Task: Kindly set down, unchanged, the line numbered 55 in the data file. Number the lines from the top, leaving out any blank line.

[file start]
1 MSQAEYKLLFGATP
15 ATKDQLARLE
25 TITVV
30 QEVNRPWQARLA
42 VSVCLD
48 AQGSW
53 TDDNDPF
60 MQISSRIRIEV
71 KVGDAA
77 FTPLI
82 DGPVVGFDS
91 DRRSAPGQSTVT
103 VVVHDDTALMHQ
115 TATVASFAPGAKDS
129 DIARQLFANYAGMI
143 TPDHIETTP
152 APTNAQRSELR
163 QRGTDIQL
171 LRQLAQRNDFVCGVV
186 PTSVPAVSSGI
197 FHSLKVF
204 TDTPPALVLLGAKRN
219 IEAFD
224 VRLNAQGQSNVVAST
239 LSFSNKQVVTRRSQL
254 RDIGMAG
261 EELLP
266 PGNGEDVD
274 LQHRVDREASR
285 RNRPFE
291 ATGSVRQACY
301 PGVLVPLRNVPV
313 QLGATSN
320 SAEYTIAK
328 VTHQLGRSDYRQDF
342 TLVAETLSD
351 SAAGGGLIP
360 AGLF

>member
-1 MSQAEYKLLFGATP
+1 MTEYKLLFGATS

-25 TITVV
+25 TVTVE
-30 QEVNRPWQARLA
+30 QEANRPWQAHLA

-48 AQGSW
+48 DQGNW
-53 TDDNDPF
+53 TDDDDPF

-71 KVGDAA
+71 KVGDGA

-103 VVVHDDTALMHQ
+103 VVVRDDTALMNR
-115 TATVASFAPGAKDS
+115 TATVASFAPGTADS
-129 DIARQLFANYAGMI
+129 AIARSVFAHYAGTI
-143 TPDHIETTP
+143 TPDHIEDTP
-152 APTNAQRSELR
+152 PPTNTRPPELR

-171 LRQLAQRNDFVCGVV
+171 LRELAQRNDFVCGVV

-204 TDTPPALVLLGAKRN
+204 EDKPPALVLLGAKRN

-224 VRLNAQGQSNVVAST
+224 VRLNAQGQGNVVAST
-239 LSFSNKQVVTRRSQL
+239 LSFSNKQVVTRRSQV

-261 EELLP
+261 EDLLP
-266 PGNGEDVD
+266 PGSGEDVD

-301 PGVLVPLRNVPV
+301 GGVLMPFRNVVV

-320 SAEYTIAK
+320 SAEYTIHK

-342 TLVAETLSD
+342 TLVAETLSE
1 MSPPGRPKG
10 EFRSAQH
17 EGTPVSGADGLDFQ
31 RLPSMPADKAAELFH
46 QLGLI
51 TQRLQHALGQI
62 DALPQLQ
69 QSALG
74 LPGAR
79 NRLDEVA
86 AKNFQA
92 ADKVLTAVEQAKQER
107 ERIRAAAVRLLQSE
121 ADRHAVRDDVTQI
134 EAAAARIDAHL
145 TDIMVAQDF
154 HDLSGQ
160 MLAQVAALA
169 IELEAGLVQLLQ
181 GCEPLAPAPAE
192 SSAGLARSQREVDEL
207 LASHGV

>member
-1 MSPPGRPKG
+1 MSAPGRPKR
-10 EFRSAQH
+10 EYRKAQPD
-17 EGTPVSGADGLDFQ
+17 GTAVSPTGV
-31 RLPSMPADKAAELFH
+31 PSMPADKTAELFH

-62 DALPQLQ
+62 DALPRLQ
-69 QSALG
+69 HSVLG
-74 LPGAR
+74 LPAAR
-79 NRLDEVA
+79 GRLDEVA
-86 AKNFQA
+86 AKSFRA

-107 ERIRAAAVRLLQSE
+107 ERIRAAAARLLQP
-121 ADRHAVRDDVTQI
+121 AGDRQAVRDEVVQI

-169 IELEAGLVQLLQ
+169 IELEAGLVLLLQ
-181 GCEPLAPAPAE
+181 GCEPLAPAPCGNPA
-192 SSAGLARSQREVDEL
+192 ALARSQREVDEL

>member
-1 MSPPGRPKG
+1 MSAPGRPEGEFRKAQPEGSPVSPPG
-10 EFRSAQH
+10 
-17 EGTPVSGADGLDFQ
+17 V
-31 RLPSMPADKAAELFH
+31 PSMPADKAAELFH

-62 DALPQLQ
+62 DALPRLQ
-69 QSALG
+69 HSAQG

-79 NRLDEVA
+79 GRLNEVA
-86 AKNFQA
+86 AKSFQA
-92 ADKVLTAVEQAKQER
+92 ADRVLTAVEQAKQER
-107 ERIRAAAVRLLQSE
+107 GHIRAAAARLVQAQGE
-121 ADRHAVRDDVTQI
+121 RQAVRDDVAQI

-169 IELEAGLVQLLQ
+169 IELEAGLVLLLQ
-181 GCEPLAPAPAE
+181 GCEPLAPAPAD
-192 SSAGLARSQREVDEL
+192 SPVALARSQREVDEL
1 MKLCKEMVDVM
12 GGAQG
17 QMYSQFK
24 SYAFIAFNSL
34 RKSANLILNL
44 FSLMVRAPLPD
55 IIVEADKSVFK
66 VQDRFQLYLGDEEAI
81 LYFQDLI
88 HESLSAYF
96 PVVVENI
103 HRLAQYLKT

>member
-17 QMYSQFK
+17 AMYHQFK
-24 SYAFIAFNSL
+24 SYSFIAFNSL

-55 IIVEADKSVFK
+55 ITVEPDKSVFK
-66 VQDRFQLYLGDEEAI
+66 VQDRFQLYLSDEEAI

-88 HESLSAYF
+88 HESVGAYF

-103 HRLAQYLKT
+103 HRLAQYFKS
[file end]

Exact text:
+115 TATVASFAPGTADS